Momentum building for Medicaid expansion in Wyoming
Medicaid expansion has been a hot-button issue in Wyoming for years. Activists are pushing harder than ever to make Wyoming the next expansion state. And while expansion is popular among Wyoming residents, the state legislature has consistently opposed it. If it fails this year, activists say they'll make their voice heard at the polls and make another push in 2023.
Gina Smith is a direct support professional who works with the elderly in Cheyenne. She would like to be a certified nursing assistant (CNA), but her dreams were put on hold last Halloween when she wound up in the hospital, in need of a heart catheter.
Smith was not making enough to afford her own insurance or to qualify for the premium tax credit to help subsidize her insurance, but she was making too much for traditional Medicaid.
"I have three children," Smith said. "My husband is disabled, he's on social security. And we still don't qualify for Medicaid in Wyoming. So I have fallen in the gap."
The Medicaid gap exists in Wyoming and the eleven other states that have chosen not to expand Medicaid. Expanding Medicaid would bring up the ceiling for who is eligible, thereby closing "the gap" between making too little and making too much. Most of the people who would benefit from this are employed.
The expansion would let Smith return to the CNA program. It would also help an estimated 19,000 Wyoming residents afford preventive care, and reduce out-of-pocket expenses when they do wind up in the hospital.
"I work hard," Smith said. "I pay taxes. I don't have anything to show for it, except for a long list of medical debt and possibly filing bankruptcy."
States were given the option of expanding Medicaid following the passage of the Affordable Care Act. Most did, but that option has been repeatedly shot down in deep-red Wyoming.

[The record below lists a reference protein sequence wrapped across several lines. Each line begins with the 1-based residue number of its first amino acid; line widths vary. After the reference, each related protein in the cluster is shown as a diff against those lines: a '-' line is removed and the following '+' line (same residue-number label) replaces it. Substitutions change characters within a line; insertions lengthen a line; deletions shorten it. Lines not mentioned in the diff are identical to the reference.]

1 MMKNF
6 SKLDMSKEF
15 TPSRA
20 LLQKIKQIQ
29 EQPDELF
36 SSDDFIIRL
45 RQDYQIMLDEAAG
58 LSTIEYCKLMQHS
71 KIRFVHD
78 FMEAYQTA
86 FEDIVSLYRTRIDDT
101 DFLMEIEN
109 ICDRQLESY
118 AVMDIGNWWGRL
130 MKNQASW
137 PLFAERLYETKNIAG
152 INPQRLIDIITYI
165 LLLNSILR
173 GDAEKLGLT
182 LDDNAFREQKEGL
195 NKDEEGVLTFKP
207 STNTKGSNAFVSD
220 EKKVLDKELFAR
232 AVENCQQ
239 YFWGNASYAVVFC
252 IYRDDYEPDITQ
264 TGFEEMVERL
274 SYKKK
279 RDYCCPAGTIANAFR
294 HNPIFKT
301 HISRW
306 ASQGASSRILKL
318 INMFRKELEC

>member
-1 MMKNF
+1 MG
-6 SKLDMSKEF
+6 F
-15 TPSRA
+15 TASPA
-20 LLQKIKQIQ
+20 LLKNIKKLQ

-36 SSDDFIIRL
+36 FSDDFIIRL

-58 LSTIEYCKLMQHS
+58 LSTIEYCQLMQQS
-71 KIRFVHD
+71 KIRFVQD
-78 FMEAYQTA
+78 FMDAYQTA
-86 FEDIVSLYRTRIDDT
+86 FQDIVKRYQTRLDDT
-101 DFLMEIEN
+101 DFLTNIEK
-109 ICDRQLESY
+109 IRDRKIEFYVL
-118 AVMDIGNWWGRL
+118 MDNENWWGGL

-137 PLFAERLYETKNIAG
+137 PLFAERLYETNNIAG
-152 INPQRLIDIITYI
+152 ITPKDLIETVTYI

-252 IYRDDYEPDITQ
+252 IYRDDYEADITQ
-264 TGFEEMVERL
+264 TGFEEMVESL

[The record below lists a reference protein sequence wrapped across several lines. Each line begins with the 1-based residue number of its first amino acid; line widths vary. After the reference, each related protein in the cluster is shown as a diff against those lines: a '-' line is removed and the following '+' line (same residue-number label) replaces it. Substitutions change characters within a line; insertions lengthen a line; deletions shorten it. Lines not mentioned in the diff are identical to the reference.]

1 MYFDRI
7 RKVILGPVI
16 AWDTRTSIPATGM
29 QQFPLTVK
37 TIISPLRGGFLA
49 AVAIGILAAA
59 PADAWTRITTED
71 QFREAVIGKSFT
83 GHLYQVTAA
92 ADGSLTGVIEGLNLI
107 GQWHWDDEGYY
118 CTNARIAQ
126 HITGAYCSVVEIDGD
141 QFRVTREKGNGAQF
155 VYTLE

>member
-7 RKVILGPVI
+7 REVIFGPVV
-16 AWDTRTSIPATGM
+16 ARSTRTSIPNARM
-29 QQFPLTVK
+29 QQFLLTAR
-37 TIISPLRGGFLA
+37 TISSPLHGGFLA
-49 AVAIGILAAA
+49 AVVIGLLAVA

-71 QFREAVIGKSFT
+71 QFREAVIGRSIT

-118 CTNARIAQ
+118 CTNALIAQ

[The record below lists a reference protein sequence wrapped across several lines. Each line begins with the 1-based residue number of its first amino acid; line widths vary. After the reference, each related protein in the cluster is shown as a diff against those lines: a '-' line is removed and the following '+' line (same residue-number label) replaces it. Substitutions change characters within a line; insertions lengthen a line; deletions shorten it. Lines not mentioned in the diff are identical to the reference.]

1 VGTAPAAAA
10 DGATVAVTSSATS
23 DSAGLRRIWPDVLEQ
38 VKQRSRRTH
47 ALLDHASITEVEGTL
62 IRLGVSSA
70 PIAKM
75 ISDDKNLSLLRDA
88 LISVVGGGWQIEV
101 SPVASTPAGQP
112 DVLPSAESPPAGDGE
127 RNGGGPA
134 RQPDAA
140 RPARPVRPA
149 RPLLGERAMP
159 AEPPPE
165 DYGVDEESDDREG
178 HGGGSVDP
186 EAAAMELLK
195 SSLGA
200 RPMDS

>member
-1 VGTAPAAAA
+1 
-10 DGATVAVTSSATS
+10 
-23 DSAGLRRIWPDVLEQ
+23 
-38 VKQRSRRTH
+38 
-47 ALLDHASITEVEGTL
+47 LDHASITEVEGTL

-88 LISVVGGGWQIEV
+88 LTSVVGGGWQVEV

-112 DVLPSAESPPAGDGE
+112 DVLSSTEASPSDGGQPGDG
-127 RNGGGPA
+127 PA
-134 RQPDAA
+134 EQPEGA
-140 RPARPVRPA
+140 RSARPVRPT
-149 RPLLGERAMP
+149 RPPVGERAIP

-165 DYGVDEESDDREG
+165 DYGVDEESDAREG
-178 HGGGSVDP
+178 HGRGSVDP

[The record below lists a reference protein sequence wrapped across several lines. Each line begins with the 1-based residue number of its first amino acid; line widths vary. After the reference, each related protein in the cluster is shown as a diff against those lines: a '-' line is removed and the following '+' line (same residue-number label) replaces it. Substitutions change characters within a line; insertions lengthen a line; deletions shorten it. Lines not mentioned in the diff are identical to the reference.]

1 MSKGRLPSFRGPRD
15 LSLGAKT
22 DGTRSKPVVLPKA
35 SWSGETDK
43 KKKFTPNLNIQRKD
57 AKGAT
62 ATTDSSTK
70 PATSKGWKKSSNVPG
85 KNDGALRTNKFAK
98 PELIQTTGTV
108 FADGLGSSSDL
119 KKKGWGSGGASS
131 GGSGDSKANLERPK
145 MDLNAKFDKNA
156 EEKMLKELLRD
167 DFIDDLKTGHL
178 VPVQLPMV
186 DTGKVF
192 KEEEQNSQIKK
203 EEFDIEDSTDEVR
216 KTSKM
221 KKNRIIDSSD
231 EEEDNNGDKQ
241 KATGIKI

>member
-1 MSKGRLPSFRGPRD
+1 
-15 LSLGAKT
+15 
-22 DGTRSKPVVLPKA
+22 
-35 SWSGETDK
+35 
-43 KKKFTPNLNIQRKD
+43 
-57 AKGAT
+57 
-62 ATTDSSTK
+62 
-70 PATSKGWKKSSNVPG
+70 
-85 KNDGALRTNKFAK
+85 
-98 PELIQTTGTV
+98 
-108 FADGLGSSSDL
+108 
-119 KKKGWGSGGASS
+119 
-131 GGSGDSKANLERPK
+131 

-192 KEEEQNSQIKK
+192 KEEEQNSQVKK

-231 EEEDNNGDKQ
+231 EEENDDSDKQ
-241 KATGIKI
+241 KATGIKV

But the zeitgeist is changing.
On Monday, about 200 people gathered in front of the State Capitol Building. As legislators began their biennial budget session, the crowd on the steps outside rallied for Medicaid expansion.
The gathered crowd was an eclectic mix, from uninsured mothers to business owners and even religious leaders.
A new poll says a majority of Wyoming residents now support expansion. That includes Republican Casper Representative Pat Sweeney, who changed his mind following a presentation in a legislative committee in 2019.
"It appeared to me that we needed to move forward," he said. "The light switch really clicked on for me at that point, so I started advocating."
Some of his Republican colleagues worry that the cost to Wyoming will exceed the $10-12 million the state is expected to contribute.
But he's convinced that Medicaid expansion will save hospitals money by reducing indigent care while helping working mothers like Gina Smith immensely.
"I believe it's a good thing for the citizens of Wyoming," Sweeney said. "We know that it will provide for additional health needs and care. I just see the benefits for our people."
Healthy Wyomingis the coalition of nonprofits that planned the rally Monday. Last year, the coalition hosted vigils for those who died because of a lack of health insurance. And ahead of this session, it got signatures from business owners across the state calling on legislators to expand Medicaid.
Dewey Gallegos co-owns the Pedal House, a bike shop in Laramie. He was one of the business leaders who signed his name to the letter.
"It seems like it's something that should be a human right - to be able to be healthy and happy and be able to just live your life without worrying about some accident causing bankruptcy for you and your family," he said.
Some small business owners have come around on the idea of Medicaid expansion, as the cost of health insurance keeps rising and many find themselves unable to offer it to their employees.
But for Gallegos, his support stems from a more foundational conviction.
"All the countries that have free healthcare for their population, it just seems like a more intelligent design," he said. "If someone is sick and there's someone who can help them, then that should just be available no matter what they get paid or who they are. It just seems like it should be a human right, not something we do for profit."
The Wyoming Department of Health issued a new reportlast month saying that other states that have expanded saw increased use of medical treatments, including preventive care, improved mental health, stronger financial stability and even a decrease in mortality.
Smith said expansion would greatly improve her life.
"If I was to get Medicaid, I think I would be more prosperous," she said. "It would financially alleviate some burden off of me. I'd have more health checkups, I would be able to get a cardiologist on board that I need. It would be a good thing. It would be a very good thing."
For the time being, Smith is trying to avoid as much stress as possible. Without ready access to medical care, avoiding stress is important for her heart. But that's difficult when you're a mother of three children working two jobs.
"I thought everybody had the right to live," she said. "That's a human right. But they're making it very difficult. Very, very difficult."